Crunching the Numbers

This stat reveals Bryson DeChambeau might actually be one of the LEAST efficient drivers in golf (we’ll explain)

Cliff Hawkins

By E. Michael Johnson
Bryson DeChambeau is absolutely smashing the ball this year. Or is he?

Although DeChambeau leads the PGA Tour in driving distance, averaging an eye-popping 322.1 yards off the tee, he ranks dead last—let me repeat, dead last—for the year on tour in smash factor, a stat generated with the ratio of ball speed divided by clubhead speed. In layman’s terms, smash factor is one indicator of just how efficient a player is swinging the golf club or, perhaps, how efficient the club itself is performing.

Any pro or amateur with access to a launch monitor should pay attention to the smash factor number as it can help reveal, when taken in conjunction with actual ball speed, launch angle and spin numbers, which club the golfer is hitting better. In short, if the launch conditions are similar, the driver with the higher smash factor might be a little more efficient for that player at least distance-wise.

A smash factor of 1.50 is considered highly efficient, and 73 players on tour this year currently have achieved that average, led by Camilo Villegas at 1.510. DeChambeau, by comparison, is at 1.437. Further, he is the only player of the 217 measured that has yet to reach a smash factor of 1.50 on any measured drive this year.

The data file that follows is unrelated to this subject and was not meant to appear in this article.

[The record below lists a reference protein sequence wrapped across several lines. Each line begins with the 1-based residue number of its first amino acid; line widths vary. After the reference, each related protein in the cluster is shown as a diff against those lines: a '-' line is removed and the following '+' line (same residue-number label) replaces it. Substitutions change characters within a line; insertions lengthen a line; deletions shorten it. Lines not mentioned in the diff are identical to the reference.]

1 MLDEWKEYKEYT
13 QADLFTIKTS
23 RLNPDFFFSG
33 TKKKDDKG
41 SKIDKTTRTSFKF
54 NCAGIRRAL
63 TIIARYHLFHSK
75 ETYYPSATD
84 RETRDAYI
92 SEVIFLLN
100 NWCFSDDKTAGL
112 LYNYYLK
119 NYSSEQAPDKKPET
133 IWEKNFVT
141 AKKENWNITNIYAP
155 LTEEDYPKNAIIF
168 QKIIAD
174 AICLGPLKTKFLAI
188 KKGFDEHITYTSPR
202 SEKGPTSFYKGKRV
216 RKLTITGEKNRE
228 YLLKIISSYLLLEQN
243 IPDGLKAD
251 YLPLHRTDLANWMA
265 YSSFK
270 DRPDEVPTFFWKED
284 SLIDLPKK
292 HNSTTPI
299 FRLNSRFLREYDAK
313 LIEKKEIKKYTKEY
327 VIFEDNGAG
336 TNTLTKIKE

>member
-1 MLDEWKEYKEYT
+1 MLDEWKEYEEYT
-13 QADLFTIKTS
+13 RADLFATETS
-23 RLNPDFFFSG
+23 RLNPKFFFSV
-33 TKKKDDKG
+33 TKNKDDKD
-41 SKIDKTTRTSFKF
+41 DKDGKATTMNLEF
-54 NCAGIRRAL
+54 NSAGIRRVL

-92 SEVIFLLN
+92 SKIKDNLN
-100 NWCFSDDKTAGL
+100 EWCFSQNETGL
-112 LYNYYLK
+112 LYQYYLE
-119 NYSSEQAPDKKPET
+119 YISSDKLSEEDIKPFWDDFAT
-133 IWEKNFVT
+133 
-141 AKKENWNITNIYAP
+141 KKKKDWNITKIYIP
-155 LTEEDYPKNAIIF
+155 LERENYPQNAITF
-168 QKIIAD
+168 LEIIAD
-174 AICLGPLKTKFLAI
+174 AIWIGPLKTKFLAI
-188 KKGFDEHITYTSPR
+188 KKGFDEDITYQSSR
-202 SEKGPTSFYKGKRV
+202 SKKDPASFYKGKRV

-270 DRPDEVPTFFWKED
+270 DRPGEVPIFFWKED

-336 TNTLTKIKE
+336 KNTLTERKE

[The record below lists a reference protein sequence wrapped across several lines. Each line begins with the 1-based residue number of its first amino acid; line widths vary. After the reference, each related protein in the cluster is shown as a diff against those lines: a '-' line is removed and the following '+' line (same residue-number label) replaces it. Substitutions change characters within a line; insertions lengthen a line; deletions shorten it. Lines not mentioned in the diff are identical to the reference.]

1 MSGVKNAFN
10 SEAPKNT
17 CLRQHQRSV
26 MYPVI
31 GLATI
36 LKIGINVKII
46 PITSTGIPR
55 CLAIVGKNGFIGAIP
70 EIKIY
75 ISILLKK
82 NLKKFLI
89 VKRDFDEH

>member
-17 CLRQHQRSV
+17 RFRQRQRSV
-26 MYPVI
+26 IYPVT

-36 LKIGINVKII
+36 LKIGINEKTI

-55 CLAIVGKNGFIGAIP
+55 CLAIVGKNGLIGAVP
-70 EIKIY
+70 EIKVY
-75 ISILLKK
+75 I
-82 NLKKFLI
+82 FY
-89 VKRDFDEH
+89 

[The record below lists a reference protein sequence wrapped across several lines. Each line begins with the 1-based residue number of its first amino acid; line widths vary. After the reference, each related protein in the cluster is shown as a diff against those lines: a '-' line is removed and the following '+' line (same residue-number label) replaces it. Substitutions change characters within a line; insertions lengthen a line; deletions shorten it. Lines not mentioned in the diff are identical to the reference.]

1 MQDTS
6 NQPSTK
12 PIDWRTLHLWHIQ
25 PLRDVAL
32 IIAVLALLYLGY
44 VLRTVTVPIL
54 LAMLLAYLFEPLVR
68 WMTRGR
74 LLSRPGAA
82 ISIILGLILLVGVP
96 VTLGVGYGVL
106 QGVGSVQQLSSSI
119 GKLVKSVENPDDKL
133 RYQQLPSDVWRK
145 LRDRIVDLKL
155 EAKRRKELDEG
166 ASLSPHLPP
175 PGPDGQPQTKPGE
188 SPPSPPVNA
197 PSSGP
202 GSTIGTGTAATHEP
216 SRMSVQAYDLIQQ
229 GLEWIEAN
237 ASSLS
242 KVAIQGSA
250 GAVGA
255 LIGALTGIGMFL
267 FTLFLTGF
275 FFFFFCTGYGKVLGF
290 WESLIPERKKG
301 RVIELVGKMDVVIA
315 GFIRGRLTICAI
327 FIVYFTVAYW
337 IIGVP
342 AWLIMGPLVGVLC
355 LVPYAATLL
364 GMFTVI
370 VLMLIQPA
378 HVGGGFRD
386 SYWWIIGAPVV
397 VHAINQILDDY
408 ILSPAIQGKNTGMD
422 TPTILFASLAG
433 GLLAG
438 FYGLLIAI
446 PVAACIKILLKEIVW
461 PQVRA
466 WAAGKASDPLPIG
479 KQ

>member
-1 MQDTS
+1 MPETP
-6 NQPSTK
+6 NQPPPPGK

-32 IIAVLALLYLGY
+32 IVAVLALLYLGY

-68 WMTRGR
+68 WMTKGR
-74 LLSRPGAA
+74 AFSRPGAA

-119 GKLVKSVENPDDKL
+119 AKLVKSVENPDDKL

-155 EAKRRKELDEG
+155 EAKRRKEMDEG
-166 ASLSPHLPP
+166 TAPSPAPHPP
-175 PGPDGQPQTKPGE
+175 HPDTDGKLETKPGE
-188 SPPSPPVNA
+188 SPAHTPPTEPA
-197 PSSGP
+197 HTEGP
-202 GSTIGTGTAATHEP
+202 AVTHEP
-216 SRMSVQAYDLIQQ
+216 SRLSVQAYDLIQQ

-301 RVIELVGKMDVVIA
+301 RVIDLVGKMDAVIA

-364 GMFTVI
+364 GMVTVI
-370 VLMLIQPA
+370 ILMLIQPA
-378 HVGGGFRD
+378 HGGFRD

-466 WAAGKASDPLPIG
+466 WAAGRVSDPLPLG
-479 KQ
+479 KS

Smash factor has its uses in club fitting, but the numbers can be tricky. After all, DeChambeau leads the tour in ball speed (190.94 miles per hour) as well as clubhead speed (132.89 miles per hour—some four miles per hour faster than the No. 2 player) so how inefficient can he be? Fact is, at the higher swing speeds it is nearly impossible to produce an extremely high smash factor since the ball is losing too much energy when it’s compressed by such a fast swing. Additionally, to compensate for his fast swing, DeChambeau’s driver likely boasts a slightly thicker face, which would slow things down a bit.

Combined, that might explain why nine of the top 11 players on the smash factor ranking are 94th or worse in driving distance, including Villegas who ranks 133rd in driving distance. For everyday players, a good rule of thumb is that anything over 1.47 should be considered good and anything over 1.5 would be exceptional. On the PGA Tour the current average is 1.491.

As for DeChambeau, if he could somehow unlock the ability to even get to the tour average in smash factor, his ball speed—at his current swing speed—would jump to 198.14 miles per hour, an increase of more than seven miles per hour. That would translate into a distance gain of between 10 and 15 yards, bringing his distance average past 330 yards and possibly threatening 340 yards.

Now that’s smashing the ball.


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